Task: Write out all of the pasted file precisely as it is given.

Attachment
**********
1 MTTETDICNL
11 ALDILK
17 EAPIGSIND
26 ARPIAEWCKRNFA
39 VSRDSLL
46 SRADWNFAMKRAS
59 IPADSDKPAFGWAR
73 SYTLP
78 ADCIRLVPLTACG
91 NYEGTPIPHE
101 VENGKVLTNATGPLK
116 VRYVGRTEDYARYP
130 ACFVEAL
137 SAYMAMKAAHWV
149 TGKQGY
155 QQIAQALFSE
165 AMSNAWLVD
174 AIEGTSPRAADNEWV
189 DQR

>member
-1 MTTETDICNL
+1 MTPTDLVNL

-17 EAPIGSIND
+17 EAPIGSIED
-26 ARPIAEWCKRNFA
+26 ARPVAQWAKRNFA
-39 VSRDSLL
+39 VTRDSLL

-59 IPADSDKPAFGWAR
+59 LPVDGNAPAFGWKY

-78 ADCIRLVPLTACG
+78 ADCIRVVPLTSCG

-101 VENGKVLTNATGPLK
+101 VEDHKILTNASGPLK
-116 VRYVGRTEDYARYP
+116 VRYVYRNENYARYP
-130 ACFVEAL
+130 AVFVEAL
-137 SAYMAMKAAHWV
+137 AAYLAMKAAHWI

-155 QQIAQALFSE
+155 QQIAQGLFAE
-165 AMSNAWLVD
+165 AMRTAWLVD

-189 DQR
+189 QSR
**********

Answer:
1 MTTETDICNL
11 ALDILK
17 EAPIGSIND
26 ARPIAEWCKRNFA
39 VSRDSLL
46 SRADWNFAMKRAS
59 IPADSDKPAFGWAR
73 SYTLP
78 ADCIRLVPLTACG
91 NYEGTPIPHE
101 VENGKVLTNATGPLK
116 VRYVGRTEDYARYP
130 ACFVEAL
137 SAYMAMKAAHWV
149 TGKQGY
155 QQIAQALFSE
165 AMSNAWLVD
174 AIEGTSPRAADNEWV
189 DQR

>member
-1 MTTETDICNL
+1 MTPTDLVNL

-17 EAPIGSIND
+17 EAPIGSIED
-26 ARPIAEWCKRNFA
+26 ARPVAQWAKRNFA
-39 VSRDSLL
+39 VTRDSLL

-59 IPADSDKPAFGWAR
+59 LPVDGNAPAFGWKY

-78 ADCIRLVPLTACG
+78 ADCIRVVPLTSCG

-101 VENGKVLTNATGPLK
+101 VEDHKILTNASGPLK
-116 VRYVGRTEDYARYP
+116 VRYVYRNENYARYP
-130 ACFVEAL
+130 AVFVEAL
-137 SAYMAMKAAHWV
+137 AAYLAMKAAHWI

-155 QQIAQALFSE
+155 QQIAQGLFAE
-165 AMSNAWLVD
+165 AMRTAWLVD

-189 DQR
+189 QSR